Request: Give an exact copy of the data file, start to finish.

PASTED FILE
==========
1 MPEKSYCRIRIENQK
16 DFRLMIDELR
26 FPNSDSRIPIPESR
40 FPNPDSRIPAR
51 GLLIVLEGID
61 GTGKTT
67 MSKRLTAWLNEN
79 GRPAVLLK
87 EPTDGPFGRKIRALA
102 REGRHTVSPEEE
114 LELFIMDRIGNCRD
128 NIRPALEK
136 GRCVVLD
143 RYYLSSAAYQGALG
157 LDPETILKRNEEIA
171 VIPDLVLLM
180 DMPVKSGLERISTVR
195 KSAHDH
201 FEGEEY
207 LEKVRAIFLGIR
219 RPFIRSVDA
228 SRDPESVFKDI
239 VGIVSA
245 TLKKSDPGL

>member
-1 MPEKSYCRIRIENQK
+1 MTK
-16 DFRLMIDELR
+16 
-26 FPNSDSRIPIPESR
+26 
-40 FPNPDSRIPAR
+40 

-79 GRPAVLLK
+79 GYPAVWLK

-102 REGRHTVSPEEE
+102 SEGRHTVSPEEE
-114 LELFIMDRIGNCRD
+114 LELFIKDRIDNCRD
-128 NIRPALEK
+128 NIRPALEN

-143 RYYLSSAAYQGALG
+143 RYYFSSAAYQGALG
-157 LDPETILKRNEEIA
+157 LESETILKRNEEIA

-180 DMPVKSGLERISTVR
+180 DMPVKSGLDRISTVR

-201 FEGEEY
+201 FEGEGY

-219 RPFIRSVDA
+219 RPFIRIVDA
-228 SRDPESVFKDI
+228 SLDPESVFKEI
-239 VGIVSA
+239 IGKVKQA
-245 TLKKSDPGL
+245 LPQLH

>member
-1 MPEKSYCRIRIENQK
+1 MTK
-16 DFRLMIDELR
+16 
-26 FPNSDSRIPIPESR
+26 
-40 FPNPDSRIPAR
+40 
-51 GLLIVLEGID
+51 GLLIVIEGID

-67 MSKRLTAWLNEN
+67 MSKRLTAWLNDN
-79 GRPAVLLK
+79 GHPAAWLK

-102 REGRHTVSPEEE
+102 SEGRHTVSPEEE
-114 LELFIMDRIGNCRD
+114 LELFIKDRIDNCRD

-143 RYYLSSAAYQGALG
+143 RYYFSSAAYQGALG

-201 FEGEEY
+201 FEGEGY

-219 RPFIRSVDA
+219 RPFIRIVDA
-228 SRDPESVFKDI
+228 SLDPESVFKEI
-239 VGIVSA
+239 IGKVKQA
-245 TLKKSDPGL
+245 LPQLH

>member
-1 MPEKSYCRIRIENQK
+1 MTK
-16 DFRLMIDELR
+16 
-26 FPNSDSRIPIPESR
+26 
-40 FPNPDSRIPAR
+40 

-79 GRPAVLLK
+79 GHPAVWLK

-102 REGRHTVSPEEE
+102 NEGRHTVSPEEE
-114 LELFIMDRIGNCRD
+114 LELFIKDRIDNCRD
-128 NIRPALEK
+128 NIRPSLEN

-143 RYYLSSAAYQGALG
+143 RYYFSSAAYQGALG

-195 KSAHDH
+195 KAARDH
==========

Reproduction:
1 MPEKSYCRIRIENQK
16 DFRLMIDELR
26 FPNSDSRIPIPESR
40 FPNPDSRIPAR
51 GLLIVLEGID
61 GTGKTT
67 MSKRLTAWLNEN
79 GRPAVLLK
87 EPTDGPFGRKIRALA
102 REGRHTVSPEEE
114 LELFIMDRIGNCRD
128 NIRPALEK
136 GRCVVLD
143 RYYLSSAAYQGALG
157 LDPETILKRNEEIA
171 VIPDLVLLM
180 DMPVKSGLERISTVR
195 KSAHDH
201 FEGEEY
207 LEKVRAIFLGIR
219 RPFIRSVDA
228 SRDPESVFKDI
239 VGIVSA
245 TLKKSDPGL

>member
-1 MPEKSYCRIRIENQK
+1 MTK
-16 DFRLMIDELR
+16 
-26 FPNSDSRIPIPESR
+26 
-40 FPNPDSRIPAR
+40 

-79 GRPAVLLK
+79 GYPAVWLK

-102 REGRHTVSPEEE
+102 SEGRHTVSPEEE
-114 LELFIMDRIGNCRD
+114 LELFIKDRIDNCRD
-128 NIRPALEK
+128 NIRPALEN

-143 RYYLSSAAYQGALG
+143 RYYFSSAAYQGALG
-157 LDPETILKRNEEIA
+157 LESETILKRNEEIA

-180 DMPVKSGLERISTVR
+180 DMPVKSGLDRISTVR

-201 FEGEEY
+201 FEGEGY

-219 RPFIRSVDA
+219 RPFIRIVDA
-228 SRDPESVFKDI
+228 SLDPESVFKEI
-239 VGIVSA
+239 IGKVKQA
-245 TLKKSDPGL
+245 LPQLH

>member
-1 MPEKSYCRIRIENQK
+1 MTK
-16 DFRLMIDELR
+16 
-26 FPNSDSRIPIPESR
+26 
-40 FPNPDSRIPAR
+40 
-51 GLLIVLEGID
+51 GLLIVIEGID

-67 MSKRLTAWLNEN
+67 MSKRLTAWLNDN
-79 GRPAVLLK
+79 GHPAAWLK

-102 REGRHTVSPEEE
+102 SEGRHTVSPEEE
-114 LELFIMDRIGNCRD
+114 LELFIKDRIDNCRD

-143 RYYLSSAAYQGALG
+143 RYYFSSAAYQGALG

-201 FEGEEY
+201 FEGEGY

-219 RPFIRSVDA
+219 RPFIRIVDA
-228 SRDPESVFKDI
+228 SLDPESVFKEI
-239 VGIVSA
+239 IGKVKQA
-245 TLKKSDPGL
+245 LPQLH

>member
-1 MPEKSYCRIRIENQK
+1 MTK
-16 DFRLMIDELR
+16 
-26 FPNSDSRIPIPESR
+26 
-40 FPNPDSRIPAR
+40 

-79 GRPAVLLK
+79 GHPAVWLK

-102 REGRHTVSPEEE
+102 NEGRHTVSPEEE
-114 LELFIMDRIGNCRD
+114 LELFIKDRIDNCRD
-128 NIRPALEK
+128 NIRPSLEN

-143 RYYLSSAAYQGALG
+143 RYYFSSAAYQGALG

-195 KSAHDH
+195 KAARDH